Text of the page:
The implementation of the national lockdown significantly impacted our business and that of our concessionaires with a reduction in passenger numbers and commercial activity. A 61% drop in core commercial revenue to R1.2 billion, compared to the R973 million; change to normal colour. Strategy to confirm budget and the BEE revenue previous year, reflected the turbulent operating context. Even though airline operators are gradually increasing capacity, the demand for air travel remains subdued to levels last seen more than two decades ago.

To support our commercial stakeholders during the pandemic, we offered unprecedented relief in the form of a minimum rental waiver for all our commercial partners, with tenants paying only a turnover-based rental. The granted rental reprieve was offered for the period April to October 2020.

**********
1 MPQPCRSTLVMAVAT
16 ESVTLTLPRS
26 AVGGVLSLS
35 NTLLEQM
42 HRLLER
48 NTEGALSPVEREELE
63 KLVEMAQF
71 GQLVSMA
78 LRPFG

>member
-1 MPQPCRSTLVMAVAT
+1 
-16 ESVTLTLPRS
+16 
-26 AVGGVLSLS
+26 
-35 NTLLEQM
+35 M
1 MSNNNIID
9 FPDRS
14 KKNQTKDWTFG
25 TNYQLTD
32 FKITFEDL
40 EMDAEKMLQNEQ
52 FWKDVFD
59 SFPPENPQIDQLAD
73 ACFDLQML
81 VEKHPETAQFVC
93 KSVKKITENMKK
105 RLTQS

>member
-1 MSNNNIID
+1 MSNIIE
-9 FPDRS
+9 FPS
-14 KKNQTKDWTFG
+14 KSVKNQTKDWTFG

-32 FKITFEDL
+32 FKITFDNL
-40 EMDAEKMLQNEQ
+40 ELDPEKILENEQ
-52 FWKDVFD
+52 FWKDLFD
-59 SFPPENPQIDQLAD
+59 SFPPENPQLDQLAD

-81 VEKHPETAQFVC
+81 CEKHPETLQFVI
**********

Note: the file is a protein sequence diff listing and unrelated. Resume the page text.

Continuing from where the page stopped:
When lockdown started, all airport operations were suspended. Advertising concessionaires were granted rent-free occupation as a result for the months of April and May 2020. The portfolio received no minimum rentals for this period. For the ensuing months, rental reprieves were granted to concessionaires. In terms of this clause, concessionaires paid only turnovers due and no minimum rentals were payable.

International flights remained prohibited and no revenue was generated from these advertising offerings from approximately June to September 2020. Concessionaires reported dampened demand as most organisations cut down on their advertising budgets following the economic downturn triggered by the pandemic. The reduced demand for airport advertising was further fuelled by a significant drop in passenger numbers across the network of airports.


Retail turnover fell by 74.9% year-on-year to R310 million against revenue in FY2019/20 of R1.2 billion.